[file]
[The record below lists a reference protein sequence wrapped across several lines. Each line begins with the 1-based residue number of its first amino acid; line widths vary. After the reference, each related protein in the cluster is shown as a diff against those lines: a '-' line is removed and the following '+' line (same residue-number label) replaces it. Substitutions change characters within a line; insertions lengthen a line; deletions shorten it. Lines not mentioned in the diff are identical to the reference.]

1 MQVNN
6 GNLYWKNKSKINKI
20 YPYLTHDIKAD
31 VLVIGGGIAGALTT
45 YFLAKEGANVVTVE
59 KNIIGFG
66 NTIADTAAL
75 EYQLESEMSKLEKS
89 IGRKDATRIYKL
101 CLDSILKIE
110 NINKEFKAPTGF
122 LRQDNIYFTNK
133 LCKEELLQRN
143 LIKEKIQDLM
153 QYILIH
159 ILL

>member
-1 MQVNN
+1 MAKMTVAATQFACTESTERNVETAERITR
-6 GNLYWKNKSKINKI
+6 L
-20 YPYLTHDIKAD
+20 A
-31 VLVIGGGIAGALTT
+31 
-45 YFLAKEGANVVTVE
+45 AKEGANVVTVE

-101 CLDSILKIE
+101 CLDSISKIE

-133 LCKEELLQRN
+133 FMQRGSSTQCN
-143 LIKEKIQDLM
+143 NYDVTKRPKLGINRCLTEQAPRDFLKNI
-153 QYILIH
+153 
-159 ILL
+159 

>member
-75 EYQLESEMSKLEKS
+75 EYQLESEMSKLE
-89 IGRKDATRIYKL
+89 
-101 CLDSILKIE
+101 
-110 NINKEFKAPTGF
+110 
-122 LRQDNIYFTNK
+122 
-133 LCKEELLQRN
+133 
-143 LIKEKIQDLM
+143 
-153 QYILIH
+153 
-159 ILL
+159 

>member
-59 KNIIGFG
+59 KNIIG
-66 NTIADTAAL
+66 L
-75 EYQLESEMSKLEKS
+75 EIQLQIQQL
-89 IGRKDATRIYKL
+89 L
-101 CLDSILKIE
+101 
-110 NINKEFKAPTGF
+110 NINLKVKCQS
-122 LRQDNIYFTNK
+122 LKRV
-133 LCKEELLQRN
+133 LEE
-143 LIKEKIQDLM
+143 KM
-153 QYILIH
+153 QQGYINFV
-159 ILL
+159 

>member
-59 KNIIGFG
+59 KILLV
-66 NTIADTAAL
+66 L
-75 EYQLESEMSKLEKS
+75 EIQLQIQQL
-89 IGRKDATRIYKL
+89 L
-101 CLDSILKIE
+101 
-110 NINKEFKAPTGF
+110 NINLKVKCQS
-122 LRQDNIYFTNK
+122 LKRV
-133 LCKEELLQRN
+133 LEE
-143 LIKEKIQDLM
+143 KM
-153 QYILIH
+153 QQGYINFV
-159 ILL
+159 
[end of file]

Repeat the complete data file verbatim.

[The record below lists a reference protein sequence wrapped across several lines. Each line begins with the 1-based residue number of its first amino acid; line widths vary. After the reference, each related protein in the cluster is shown as a diff against those lines: a '-' line is removed and the following '+' line (same residue-number label) replaces it. Substitutions change characters within a line; insertions lengthen a line; deletions shorten it. Lines not mentioned in the diff are identical to the reference.]

1 MQVNN
6 GNLYWKNKSKINKI
20 YPYLTHDIKAD
31 VLVIGGGIAGALTT
45 YFLAKEGANVVTVE
59 KNIIGFG
66 NTIADTAAL
75 EYQLESEMSKLEKS
89 IGRKDATRIYKL
101 CLDSILKIE
110 NINKEFKAPTGF
122 LRQDNIYFTNK
133 LCKEELLQRN
143 LIKEKIQDLM
153 QYILIH
159 ILL

>member
-1 MQVNN
+1 MAKMTVAATQFACTESTERNVETAERITR
-6 GNLYWKNKSKINKI
+6 L
-20 YPYLTHDIKAD
+20 A
-31 VLVIGGGIAGALTT
+31 
-45 YFLAKEGANVVTVE
+45 AKEGANVVTVE

-101 CLDSILKIE
+101 CLDSISKIE

-133 LCKEELLQRN
+133 FMQRGSSTQCN
-143 LIKEKIQDLM
+143 NYDVTKRPKLGINRCLTEQAPRDFLKNI
-153 QYILIH
+153 
-159 ILL
+159 

>member
-75 EYQLESEMSKLEKS
+75 EYQLESEMSKLE
-89 IGRKDATRIYKL
+89 
-101 CLDSILKIE
+101 
-110 NINKEFKAPTGF
+110 
-122 LRQDNIYFTNK
+122 
-133 LCKEELLQRN
+133 
-143 LIKEKIQDLM
+143 
-153 QYILIH
+153 
-159 ILL
+159 

>member
-59 KNIIGFG
+59 KNIIG
-66 NTIADTAAL
+66 L
-75 EYQLESEMSKLEKS
+75 EIQLQIQQL
-89 IGRKDATRIYKL
+89 L
-101 CLDSILKIE
+101 
-110 NINKEFKAPTGF
+110 NINLKVKCQS
-122 LRQDNIYFTNK
+122 LKRV
-133 LCKEELLQRN
+133 LEE
-143 LIKEKIQDLM
+143 KM
-153 QYILIH
+153 QQGYINFV
-159 ILL
+159 

>member
-59 KNIIGFG
+59 KILLV
-66 NTIADTAAL
+66 L
-75 EYQLESEMSKLEKS
+75 EIQLQIQQL
-89 IGRKDATRIYKL
+89 L
-101 CLDSILKIE
+101 
-110 NINKEFKAPTGF
+110 NINLKVKCQS
-122 LRQDNIYFTNK
+122 LKRV
-133 LCKEELLQRN
+133 LEE
-143 LIKEKIQDLM
+143 KM
-153 QYILIH
+153 QQGYINFV
-159 ILL
+159 